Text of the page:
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Keep spending well below your limit. Pay off your credit card or switch to a debit card or cash for spending as you approach your limit. You can track your credit card spending and credit utilization ratio on your credit report. It would help if you also looked at your credit card monthly statements for information on your balance.

5. Pay Your Card on Time

What is the main rule for using credit cards wisely? One of the most important things you can do is pay your card on time. If you pay late, you could hurt your credit score, especially if you are in serious delinquency and you end up going into collections.

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You can set up autopay so that you never miss a payment. It’s also a good idea to put reminders on your calendar to ensure successful payment.

5 Common Mistakes to Avoid When Using Credit Cards

There are many mistakes that people make when it comes to credit cards. Because it’s so easy to spend without thinking about it, it’s also easy to get into debt. It may seem like it will never catch up with you, but it will. It could be too late to get the problem under control by then.

Avoid credit card usage mistakes, such as maxing out credit cards, closing credit accounts, not paying attention to the fine print and applying for too many credit cards.

Consider the following common mistakes when using credit cards. Apply MoneyGeek's tips to managing your credit cards and preventing financial missteps.

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    Applying for cards based on rewards offers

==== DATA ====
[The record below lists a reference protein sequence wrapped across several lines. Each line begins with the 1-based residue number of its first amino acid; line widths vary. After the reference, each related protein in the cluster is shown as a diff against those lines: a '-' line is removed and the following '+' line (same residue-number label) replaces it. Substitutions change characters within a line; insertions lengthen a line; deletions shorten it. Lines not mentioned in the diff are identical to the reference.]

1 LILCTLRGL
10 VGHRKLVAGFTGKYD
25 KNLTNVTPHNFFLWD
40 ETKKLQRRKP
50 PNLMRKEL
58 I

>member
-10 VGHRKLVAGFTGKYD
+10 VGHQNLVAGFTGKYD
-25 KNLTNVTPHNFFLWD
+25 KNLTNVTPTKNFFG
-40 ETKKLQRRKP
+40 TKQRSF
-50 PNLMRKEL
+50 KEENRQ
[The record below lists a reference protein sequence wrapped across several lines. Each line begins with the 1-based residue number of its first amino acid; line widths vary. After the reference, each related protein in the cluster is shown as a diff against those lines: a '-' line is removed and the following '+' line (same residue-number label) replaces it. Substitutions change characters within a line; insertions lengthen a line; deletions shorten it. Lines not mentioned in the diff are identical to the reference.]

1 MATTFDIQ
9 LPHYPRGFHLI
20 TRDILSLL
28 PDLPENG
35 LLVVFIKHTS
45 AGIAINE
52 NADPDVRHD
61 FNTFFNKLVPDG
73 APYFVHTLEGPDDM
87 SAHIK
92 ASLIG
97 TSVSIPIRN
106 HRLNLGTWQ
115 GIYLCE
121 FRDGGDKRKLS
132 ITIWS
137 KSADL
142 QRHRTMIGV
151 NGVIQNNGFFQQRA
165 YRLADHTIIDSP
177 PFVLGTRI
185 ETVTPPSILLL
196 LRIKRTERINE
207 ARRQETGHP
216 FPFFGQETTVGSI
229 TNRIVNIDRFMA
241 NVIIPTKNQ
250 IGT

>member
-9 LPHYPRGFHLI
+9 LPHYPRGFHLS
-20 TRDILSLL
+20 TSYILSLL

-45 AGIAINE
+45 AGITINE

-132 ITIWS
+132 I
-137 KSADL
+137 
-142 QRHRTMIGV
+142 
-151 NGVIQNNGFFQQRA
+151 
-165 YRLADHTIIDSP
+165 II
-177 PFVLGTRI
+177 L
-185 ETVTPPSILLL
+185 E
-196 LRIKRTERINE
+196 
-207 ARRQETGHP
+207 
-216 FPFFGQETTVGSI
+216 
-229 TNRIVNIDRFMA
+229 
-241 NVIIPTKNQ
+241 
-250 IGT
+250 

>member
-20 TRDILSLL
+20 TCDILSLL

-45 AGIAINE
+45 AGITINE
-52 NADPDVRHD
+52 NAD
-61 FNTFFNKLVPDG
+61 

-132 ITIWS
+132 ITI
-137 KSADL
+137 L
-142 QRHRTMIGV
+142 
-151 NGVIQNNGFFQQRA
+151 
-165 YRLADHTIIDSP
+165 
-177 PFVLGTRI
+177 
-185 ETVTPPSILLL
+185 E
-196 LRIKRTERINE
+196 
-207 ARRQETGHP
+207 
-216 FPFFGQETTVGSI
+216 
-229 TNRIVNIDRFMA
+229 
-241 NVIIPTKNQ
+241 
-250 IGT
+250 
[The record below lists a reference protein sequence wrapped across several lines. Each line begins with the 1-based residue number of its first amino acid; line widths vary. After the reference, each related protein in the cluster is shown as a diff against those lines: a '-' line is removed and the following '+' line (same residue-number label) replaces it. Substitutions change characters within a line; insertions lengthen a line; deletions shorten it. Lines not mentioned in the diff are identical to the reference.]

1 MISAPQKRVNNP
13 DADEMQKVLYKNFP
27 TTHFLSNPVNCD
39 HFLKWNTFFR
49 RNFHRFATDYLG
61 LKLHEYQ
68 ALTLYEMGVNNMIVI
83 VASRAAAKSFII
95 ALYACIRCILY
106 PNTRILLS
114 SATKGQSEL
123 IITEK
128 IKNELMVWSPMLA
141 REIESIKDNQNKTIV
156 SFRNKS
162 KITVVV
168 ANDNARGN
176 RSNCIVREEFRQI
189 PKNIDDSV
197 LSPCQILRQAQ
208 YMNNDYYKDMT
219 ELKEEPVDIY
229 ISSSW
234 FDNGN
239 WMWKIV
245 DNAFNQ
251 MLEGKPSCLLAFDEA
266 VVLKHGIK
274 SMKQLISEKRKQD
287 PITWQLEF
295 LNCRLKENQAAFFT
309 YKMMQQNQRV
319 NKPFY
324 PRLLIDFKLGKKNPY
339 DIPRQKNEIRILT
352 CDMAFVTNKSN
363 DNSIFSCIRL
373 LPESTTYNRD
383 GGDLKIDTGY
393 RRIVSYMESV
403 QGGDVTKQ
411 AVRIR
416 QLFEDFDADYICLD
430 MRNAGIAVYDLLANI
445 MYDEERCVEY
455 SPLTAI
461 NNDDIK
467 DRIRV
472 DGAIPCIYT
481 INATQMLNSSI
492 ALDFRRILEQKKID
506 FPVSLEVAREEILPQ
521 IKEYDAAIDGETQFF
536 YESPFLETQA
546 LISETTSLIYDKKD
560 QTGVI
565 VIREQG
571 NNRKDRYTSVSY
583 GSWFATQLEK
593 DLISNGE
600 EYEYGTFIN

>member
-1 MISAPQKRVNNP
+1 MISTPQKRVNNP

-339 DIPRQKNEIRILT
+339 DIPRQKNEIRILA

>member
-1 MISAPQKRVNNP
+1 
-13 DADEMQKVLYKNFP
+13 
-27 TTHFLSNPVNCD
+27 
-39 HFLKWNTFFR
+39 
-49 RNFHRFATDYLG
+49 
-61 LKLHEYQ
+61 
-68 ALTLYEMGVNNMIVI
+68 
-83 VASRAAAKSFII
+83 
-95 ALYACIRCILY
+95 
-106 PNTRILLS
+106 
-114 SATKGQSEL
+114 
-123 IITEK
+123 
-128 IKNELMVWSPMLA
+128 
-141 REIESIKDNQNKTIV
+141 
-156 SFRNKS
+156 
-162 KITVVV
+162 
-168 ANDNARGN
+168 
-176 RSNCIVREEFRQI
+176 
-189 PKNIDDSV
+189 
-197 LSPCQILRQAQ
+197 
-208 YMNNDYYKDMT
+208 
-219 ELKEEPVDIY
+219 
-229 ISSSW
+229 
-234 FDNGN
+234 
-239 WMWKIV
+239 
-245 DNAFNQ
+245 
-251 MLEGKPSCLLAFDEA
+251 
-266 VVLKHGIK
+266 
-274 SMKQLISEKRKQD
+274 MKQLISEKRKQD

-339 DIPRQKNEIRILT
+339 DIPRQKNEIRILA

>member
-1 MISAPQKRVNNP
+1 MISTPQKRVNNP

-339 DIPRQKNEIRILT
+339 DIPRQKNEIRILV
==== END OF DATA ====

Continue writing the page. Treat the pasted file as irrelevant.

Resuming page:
It can be tempting to apply for cards because they offer great rewards. However, if this means that you could face unmanageable debt, it’s not worth it.

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    Closing credit card accounts

    Closing a credit card account will shorten your credit history. Your credit score could go down, since credit history factors into calculating your score.

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    Doing too many balance transfers

    A balance transfer card can be useful if you get into too much high-interest debt. However, if you keep doing balance transfers, you may never get out of debt. Plus, you’ll pay a fee of $5 or 3% to 5% of the transfer amount every time, and it may not be worth the fee.

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    Taking out cash advances

    You can take out cash from your credit card, but not without a fee.

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    Not having a debt repayment plan

    It’s important to have a plan. The snowball method is where you pay off the lowest balances first, or the avalanche method, where you pay off credit cards with the highest interest first. Without a plan, it’s harder to get out of debt. Find out more about the debt snowball vs. debt avalanche methods.